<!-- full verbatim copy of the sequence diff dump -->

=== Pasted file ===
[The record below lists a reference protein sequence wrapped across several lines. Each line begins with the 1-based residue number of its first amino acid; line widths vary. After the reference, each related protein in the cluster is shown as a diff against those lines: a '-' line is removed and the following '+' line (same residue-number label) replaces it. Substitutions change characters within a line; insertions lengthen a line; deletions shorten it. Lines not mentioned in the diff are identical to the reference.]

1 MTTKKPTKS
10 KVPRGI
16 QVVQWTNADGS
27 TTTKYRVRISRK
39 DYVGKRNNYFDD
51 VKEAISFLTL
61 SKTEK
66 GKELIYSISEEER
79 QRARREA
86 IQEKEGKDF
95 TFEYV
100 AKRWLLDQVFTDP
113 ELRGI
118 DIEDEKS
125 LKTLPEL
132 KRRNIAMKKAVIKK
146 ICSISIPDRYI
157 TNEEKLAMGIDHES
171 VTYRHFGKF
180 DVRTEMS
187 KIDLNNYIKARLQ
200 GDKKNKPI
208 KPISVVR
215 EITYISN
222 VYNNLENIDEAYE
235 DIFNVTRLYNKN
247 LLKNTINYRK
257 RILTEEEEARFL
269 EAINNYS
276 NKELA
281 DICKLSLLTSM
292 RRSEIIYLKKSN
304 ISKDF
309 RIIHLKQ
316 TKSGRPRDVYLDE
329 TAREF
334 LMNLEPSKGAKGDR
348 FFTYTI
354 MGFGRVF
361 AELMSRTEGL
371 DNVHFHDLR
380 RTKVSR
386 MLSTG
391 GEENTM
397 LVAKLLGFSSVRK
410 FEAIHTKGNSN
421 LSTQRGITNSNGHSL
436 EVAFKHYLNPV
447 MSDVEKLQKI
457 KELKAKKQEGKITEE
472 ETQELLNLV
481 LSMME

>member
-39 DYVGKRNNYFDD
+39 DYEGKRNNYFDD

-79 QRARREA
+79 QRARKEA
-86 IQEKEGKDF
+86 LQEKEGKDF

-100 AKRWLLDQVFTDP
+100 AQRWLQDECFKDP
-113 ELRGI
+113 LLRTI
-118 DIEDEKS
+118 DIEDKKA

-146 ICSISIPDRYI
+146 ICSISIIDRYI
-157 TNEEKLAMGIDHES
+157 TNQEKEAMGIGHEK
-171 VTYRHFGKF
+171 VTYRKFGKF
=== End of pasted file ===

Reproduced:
[The record below lists a reference protein sequence wrapped across several lines. Each line begins with the 1-based residue number of its first amino acid; line widths vary. After the reference, each related protein in the cluster is shown as a diff against those lines: a '-' line is removed and the following '+' line (same residue-number label) replaces it. Substitutions change characters within a line; insertions lengthen a line; deletions shorten it. Lines not mentioned in the diff are identical to the reference.]

1 MTTKKPTKS
10 KVPRGI
16 QVVQWTNADGS
27 TTTKYRVRISRK
39 DYVGKRNNYFDD
51 VKEAISFLTL
61 SKTEK
66 GKELIYSISEEER
79 QRARREA
86 IQEKEGKDF
95 TFEYV
100 AKRWLLDQVFTDP
113 ELRGI
118 DIEDEKS
125 LKTLPEL
132 KRRNIAMKKAVIKK
146 ICSISIPDRYI
157 TNEEKLAMGIDHES
171 VTYRHFGKF
180 DVRTEMS
187 KIDLNNYIKARLQ
200 GDKKNKPI
208 KPISVVR
215 EITYISN
222 VYNNLENIDEAYE
235 DIFNVTRLYNKN
247 LLKNTINYRK
257 RILTEEEEARFL
269 EAINNYS
276 NKELA
281 DICKLSLLTSM
292 RRSEIIYLKKSN
304 ISKDF
309 RIIHLKQ
316 TKSGRPRDVYLDE
329 TAREF
334 LMNLEPSKGAKGDR
348 FFTYTI
354 MGFGRVF
361 AELMSRTEGL
371 DNVHFHDLR
380 RTKVSR
386 MLSTG
391 GEENTM
397 LVAKLLGFSSVRK
410 FEAIHTKGNSN
421 LSTQRGITNSNGHSL
436 EVAFKHYLNPV
447 MSDVEKLQKI
457 KELKAKKQEGKITEE
472 ETQELLNLV
481 LSMME

>member
-39 DYVGKRNNYFDD
+39 DYEGKRNNYFDD

-79 QRARREA
+79 QRARKEA
-86 IQEKEGKDF
+86 LQEKEGKDF

-100 AKRWLLDQVFTDP
+100 AQRWLQDECFKDP
-113 ELRGI
+113 LLRTI
-118 DIEDEKS
+118 DIEDKKA

-146 ICSISIPDRYI
+146 ICSISIIDRYI
-157 TNEEKLAMGIDHES
+157 TNQEKEAMGIGHEK
-171 VTYRHFGKF
+171 VTYRKFGKF